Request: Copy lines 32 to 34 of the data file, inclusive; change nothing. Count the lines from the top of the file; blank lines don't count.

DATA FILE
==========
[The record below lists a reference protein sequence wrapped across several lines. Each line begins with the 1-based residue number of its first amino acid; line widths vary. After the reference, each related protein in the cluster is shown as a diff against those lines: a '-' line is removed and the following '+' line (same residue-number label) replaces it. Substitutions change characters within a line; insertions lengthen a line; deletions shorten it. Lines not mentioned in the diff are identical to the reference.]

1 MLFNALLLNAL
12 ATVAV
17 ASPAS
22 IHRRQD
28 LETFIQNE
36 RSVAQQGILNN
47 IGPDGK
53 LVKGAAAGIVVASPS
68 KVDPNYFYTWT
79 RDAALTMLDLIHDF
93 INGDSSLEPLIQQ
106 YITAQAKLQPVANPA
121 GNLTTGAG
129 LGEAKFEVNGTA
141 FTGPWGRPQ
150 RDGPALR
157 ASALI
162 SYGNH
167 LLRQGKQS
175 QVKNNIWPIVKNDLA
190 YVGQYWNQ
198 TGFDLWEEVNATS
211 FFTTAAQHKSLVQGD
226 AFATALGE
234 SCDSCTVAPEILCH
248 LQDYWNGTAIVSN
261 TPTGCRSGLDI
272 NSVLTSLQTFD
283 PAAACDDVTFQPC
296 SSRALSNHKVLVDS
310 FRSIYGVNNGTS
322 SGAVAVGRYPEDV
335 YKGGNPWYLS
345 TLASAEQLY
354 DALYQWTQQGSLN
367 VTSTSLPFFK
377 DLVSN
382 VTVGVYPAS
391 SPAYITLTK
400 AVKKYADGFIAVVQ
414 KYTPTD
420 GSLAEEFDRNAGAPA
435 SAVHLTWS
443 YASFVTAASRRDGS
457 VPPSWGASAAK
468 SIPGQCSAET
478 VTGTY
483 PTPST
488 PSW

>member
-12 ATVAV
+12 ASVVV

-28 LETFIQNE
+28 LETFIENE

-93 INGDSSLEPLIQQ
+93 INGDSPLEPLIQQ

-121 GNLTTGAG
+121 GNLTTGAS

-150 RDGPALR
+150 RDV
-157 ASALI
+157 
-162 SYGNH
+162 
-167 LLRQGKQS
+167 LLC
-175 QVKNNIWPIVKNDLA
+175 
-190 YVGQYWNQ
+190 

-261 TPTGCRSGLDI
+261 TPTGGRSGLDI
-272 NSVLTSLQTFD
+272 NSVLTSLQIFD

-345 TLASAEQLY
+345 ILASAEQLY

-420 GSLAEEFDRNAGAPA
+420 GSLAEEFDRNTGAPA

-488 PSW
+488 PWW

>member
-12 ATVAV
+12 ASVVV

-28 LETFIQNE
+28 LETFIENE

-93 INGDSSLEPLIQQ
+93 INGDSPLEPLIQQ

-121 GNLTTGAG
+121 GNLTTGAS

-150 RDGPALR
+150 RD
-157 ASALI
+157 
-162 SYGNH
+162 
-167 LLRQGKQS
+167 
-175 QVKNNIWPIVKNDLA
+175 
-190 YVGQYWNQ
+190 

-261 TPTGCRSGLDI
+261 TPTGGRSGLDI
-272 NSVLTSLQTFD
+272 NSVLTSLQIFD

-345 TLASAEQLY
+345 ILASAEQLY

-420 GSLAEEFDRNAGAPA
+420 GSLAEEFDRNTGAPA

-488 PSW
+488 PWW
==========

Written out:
310 FRSIYGVNNGTS
322 SGAVAVGRYPEDV
335 YKGGNPWYLS